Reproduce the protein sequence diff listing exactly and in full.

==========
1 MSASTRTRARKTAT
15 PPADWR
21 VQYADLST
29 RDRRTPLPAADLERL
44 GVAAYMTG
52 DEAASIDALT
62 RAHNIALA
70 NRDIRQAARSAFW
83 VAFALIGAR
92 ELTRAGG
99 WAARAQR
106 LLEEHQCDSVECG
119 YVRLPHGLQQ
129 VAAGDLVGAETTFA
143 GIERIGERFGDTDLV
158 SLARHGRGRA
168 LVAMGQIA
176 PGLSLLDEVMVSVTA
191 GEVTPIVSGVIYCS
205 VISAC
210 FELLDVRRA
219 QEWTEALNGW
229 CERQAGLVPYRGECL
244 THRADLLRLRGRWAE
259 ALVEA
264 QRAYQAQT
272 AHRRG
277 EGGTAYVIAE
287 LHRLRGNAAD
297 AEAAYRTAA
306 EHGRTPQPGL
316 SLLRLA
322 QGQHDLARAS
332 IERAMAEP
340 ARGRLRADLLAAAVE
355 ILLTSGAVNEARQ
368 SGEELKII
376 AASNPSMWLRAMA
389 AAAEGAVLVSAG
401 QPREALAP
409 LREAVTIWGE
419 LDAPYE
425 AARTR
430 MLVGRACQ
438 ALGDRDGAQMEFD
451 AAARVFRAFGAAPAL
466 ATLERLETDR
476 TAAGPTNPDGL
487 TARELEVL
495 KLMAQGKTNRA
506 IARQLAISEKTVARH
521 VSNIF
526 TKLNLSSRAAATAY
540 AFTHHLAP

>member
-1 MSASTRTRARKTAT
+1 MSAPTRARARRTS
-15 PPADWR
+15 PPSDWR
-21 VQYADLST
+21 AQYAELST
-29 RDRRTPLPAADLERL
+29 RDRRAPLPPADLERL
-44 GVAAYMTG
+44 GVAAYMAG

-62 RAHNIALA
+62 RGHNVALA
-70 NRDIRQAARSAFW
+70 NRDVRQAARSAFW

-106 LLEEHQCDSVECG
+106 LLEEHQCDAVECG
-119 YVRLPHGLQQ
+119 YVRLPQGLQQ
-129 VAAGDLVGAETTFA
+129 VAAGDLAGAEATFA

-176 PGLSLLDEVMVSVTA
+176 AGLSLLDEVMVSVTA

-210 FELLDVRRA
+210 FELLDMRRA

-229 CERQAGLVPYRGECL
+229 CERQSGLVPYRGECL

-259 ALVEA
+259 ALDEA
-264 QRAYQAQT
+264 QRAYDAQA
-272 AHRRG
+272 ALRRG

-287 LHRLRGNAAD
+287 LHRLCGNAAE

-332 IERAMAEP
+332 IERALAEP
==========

1 MSASTRTRARKTAT
15 PPADWR
21 VQYADLST
29 RDRRTPLPAADLERL
44 GVAAYMTG
52 DEAASIDALT
62 RAHNIALA
70 NRDIRQAARSAFW
83 VAFALIGAR
92 ELTRAGG
99 WAARAQR
106 LLEEHQCDSVECG
119 YVRLPHGLQQ
129 VAAGDLVGAETTFA
143 GIERIGERFGDTDLV
158 SLARHGRGRA
168 LVAMGQIA
176 PGLSLLDEVMVSVTA
191 GEVTPIVSGVIYCS
205 VISAC
210 FELLDVRRA
219 QEWTEALNGW
229 CERQAGLVPYRGECL
244 THRADLLRLRGRWAE
259 ALVEA
264 QRAYQAQT
272 AHRRG
277 EGGTAYVIAE
287 LHRLRGNAAD
297 AEAAYRTAA
306 EHGRTPQPGL
316 SLLRLA
322 QGQHDLARAS
332 IERAMAEP
340 ARGRLRADLLAAAVE
355 ILLTSGAVNEARQ
368 SGEELKII
376 AASNPSMWLRAMA
389 AAAEGAVLVSAG
401 QPREALAP
409 LREAVTIWGE
419 LDAPYE
425 AARTR
430 MLVGRACQ
438 ALGDRDGAQMEFD
451 AAARVFRAFGAAPAL
466 ATLERLETDR
476 TAAGPTNPDGL
487 TARELEVL
495 KLMAQGKTNRA
506 IARQLAISEKTVARH
521 VSNIF
526 TKLNLSSRAAATAY
540 AFTHHLAP

>member
-1 MSASTRTRARKTAT
+1 MSAPTRARARRTS
-15 PPADWR
+15 PPSDWR
-21 VQYADLST
+21 AQYAELST
-29 RDRRTPLPAADLERL
+29 RDRRAPLPPADLERL
-44 GVAAYMTG
+44 GVAAYMAG

-62 RAHNIALA
+62 RGHNVALA
-70 NRDIRQAARSAFW
+70 NRDVRQAARSAFW

-106 LLEEHQCDSVECG
+106 LLEEHQCDAVECG
-119 YVRLPHGLQQ
+119 YVRLPQGLQQ
-129 VAAGDLVGAETTFA
+129 VAAGDLAGAEATFA

-176 PGLSLLDEVMVSVTA
+176 AGLSLLDEVMVSVTA

-210 FELLDVRRA
+210 FELLDMRRA

-229 CERQAGLVPYRGECL
+229 CERQSGLVPYRGECL

-259 ALVEA
+259 ALDEA
-264 QRAYQAQT
+264 QRAYDAQA
-272 AHRRG
+272 ALRRG

-287 LHRLRGNAAD
+287 LHRLCGNAAE

-332 IERAMAEP
+332 IERALAEP